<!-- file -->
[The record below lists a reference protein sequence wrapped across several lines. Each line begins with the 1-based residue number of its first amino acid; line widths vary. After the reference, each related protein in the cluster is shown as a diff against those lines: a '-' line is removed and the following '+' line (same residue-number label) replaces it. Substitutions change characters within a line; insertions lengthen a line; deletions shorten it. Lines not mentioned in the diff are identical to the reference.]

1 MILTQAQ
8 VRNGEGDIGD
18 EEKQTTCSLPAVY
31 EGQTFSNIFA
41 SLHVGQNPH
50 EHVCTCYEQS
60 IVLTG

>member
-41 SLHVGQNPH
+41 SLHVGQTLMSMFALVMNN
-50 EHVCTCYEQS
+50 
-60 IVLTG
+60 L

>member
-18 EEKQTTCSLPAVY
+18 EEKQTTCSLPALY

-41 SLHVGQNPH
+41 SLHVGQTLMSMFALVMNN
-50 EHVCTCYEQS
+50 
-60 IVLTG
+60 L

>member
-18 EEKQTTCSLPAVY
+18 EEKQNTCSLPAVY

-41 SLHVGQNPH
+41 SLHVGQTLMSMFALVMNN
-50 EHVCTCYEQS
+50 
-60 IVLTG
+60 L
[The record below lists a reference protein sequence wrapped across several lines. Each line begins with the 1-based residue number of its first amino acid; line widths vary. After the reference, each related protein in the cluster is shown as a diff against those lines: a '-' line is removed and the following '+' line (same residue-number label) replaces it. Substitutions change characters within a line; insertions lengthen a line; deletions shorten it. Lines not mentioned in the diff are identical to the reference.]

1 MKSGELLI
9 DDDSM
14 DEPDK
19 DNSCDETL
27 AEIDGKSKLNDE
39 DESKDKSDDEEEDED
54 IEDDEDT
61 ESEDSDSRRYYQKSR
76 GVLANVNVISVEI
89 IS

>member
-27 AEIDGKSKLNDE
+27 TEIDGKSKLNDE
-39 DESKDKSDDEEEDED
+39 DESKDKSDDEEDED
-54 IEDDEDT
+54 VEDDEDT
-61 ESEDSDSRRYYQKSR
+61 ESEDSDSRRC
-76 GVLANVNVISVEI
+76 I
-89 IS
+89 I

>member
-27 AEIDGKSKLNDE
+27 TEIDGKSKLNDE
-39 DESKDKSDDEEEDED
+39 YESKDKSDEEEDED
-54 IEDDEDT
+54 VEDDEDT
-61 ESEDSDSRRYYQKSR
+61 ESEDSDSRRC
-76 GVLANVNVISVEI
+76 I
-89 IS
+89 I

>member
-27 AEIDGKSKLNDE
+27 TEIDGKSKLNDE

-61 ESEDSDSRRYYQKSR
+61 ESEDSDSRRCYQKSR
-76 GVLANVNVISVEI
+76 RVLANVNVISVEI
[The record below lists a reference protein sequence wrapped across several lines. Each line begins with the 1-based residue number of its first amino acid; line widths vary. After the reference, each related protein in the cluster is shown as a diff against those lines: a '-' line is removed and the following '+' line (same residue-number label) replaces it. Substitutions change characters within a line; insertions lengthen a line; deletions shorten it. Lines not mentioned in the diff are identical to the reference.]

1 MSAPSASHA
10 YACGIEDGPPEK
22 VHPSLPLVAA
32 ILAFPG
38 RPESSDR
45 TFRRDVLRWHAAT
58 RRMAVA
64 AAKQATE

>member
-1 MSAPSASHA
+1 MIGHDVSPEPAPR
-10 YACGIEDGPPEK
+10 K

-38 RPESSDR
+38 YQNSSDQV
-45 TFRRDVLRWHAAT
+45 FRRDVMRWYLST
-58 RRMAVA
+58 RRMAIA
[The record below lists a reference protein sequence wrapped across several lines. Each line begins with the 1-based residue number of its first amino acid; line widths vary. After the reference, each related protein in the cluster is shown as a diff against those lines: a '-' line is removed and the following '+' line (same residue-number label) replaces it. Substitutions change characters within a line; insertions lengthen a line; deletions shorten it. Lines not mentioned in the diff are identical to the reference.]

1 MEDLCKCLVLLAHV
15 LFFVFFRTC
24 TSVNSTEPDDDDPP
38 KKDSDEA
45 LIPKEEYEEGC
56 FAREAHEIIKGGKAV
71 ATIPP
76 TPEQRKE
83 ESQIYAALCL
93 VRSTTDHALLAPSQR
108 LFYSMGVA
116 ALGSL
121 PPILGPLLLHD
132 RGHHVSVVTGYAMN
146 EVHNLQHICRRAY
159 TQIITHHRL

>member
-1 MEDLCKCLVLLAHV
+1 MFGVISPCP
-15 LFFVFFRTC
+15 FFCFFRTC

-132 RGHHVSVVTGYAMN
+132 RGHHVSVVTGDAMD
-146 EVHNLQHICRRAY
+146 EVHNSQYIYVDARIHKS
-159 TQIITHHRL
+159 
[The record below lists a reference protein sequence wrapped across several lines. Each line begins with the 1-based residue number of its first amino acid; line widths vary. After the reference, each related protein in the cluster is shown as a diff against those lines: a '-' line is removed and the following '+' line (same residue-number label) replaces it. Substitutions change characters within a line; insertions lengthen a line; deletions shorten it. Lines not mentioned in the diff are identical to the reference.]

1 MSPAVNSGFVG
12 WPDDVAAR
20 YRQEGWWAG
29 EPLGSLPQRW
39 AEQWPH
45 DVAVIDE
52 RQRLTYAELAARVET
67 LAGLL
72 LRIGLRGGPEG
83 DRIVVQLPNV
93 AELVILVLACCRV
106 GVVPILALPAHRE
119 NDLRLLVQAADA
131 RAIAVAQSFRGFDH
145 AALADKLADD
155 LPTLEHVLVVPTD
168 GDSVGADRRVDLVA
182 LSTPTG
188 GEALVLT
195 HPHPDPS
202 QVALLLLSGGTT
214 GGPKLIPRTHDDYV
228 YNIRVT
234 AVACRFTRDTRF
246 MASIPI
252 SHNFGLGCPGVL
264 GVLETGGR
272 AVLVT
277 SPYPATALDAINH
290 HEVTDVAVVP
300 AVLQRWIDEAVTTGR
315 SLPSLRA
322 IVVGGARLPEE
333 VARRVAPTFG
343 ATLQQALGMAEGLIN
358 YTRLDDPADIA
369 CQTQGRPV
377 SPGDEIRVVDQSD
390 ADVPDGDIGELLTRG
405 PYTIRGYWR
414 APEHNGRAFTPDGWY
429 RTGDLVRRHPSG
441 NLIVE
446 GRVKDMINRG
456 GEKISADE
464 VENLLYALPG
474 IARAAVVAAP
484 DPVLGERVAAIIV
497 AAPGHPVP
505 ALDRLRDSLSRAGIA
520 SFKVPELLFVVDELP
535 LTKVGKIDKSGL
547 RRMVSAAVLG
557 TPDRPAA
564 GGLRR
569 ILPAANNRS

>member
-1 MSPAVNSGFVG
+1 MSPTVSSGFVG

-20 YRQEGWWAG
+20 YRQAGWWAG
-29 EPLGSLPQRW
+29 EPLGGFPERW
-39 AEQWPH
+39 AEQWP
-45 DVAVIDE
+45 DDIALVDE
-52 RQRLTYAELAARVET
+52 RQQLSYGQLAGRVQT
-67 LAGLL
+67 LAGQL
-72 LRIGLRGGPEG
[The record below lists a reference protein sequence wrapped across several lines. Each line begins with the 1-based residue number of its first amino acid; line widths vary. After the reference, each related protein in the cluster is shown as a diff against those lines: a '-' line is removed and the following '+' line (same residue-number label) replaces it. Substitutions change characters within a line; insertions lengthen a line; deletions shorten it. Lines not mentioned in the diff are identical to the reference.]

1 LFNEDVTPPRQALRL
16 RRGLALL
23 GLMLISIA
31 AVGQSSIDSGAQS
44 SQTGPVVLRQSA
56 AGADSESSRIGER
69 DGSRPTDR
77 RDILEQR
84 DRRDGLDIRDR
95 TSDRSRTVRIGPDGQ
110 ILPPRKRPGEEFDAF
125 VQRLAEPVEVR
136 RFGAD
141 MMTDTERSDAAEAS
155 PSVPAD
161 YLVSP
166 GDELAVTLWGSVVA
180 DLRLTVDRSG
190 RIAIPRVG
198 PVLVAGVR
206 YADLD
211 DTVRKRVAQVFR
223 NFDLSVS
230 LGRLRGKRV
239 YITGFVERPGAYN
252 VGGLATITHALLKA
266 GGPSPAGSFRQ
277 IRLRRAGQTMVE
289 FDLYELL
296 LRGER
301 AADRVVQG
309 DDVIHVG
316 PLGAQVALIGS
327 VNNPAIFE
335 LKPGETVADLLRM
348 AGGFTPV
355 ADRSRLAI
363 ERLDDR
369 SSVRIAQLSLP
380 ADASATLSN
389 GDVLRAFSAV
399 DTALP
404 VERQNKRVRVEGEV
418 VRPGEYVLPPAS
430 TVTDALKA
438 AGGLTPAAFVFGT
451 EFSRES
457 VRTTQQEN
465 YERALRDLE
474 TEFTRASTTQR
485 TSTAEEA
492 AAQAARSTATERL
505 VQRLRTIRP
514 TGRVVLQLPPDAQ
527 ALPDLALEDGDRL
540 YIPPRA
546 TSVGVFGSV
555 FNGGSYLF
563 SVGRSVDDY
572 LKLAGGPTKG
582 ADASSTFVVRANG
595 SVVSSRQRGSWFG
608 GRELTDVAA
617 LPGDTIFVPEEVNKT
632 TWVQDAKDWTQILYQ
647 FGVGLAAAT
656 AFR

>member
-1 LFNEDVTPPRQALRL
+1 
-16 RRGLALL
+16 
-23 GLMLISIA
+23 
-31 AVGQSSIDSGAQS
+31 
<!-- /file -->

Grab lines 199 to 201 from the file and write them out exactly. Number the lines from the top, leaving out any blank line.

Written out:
[The record below lists a reference protein sequence wrapped across several lines. Each line begins with the 1-based residue number of its first amino acid; line widths vary. After the reference, each related protein in the cluster is shown as a diff against those lines: a '-' line is removed and the following '+' line (same residue-number label) replaces it. Substitutions change characters within a line; insertions lengthen a line; deletions shorten it. Lines not mentioned in the diff are identical to the reference.]

1 LFNEDVTPPRQALRL
16 RRGLALL